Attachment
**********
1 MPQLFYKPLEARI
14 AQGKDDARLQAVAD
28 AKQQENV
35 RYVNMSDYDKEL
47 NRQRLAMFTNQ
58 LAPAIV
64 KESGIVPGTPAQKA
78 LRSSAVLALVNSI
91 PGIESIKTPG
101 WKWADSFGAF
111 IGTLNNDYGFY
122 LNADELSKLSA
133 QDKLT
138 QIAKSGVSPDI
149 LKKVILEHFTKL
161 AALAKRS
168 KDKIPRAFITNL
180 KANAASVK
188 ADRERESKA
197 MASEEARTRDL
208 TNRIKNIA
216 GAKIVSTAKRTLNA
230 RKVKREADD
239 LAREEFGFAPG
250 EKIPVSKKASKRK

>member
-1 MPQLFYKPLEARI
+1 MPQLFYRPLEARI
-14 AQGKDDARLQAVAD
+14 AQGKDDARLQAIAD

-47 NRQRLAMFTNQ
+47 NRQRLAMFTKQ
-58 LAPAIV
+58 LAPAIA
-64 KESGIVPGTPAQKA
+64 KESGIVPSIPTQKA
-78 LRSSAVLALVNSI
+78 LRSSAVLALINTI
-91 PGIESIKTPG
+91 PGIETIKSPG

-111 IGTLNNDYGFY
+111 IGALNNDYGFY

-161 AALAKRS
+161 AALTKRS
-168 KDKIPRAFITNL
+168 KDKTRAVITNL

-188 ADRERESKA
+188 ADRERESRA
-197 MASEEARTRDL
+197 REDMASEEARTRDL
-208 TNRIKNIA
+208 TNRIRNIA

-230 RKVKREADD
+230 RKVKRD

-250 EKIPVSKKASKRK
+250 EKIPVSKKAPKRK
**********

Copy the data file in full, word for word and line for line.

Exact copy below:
1 MPQLFYKPLEARI
14 AQGKDDARLQAVAD
28 AKQQENV
35 RYVNMSDYDKEL
47 NRQRLAMFTNQ
58 LAPAIV
64 KESGIVPGTPAQKA
78 LRSSAVLALVNSI
91 PGIESIKTPG
101 WKWADSFGAF
111 IGTLNNDYGFY
122 LNADELSKLSA
133 QDKLT
138 QIAKSGVSPDI
149 LKKVILEHFTKL
161 AALAKRS
168 KDKIPRAFITNL
180 KANAASVK
188 ADRERESKA
197 MASEEARTRDL
208 TNRIKNIA
216 GAKIVSTAKRTLNA
230 RKVKREADD
239 LAREEFGFAPG
250 EKIPVSKKASKRK

>member
-1 MPQLFYKPLEARI
+1 MPQLFYRPLEARI
-14 AQGKDDARLQAVAD
+14 AQGKDDARLQAIAD

-47 NRQRLAMFTNQ
+47 NRQRLAMFTKQ
-58 LAPAIV
+58 LAPAIA
-64 KESGIVPGTPAQKA
+64 KESGIVPSIPTQKA
-78 LRSSAVLALVNSI
+78 LRSSAVLALINTI
-91 PGIESIKTPG
+91 PGIETIKSPG

-111 IGTLNNDYGFY
+111 IGALNNDYGFY

-161 AALAKRS
+161 AALTKRS
-168 KDKIPRAFITNL
+168 KDKTRAVITNL

-188 ADRERESKA
+188 ADRERESRA
-197 MASEEARTRDL
+197 REDMASEEARTRDL
-208 TNRIKNIA
+208 TNRIRNIA

-230 RKVKREADD
+230 RKVKRD

-250 EKIPVSKKASKRK
+250 EKIPVSKKAPKRK